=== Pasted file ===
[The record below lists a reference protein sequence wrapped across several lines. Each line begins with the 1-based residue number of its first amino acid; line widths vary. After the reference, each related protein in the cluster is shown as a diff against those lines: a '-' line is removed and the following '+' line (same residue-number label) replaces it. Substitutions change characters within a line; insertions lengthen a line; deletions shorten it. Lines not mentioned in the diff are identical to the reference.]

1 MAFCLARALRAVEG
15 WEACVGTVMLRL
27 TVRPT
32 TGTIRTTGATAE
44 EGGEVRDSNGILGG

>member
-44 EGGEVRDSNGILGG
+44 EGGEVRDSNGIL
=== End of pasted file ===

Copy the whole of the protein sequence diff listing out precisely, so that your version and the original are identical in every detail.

[The record below lists a reference protein sequence wrapped across several lines. Each line begins with the 1-based residue number of its first amino acid; line widths vary. After the reference, each related protein in the cluster is shown as a diff against those lines: a '-' line is removed and the following '+' line (same residue-number label) replaces it. Substitutions change characters within a line; insertions lengthen a line; deletions shorten it. Lines not mentioned in the diff are identical to the reference.]

1 MAFCLARALRAVEG
15 WEACVGTVMLRL
27 TVRPT
32 TGTIRTTGATAE
44 EGGEVRDSNGILGG

>member
-44 EGGEVRDSNGILGG
+44 EGGEVRDSNGIL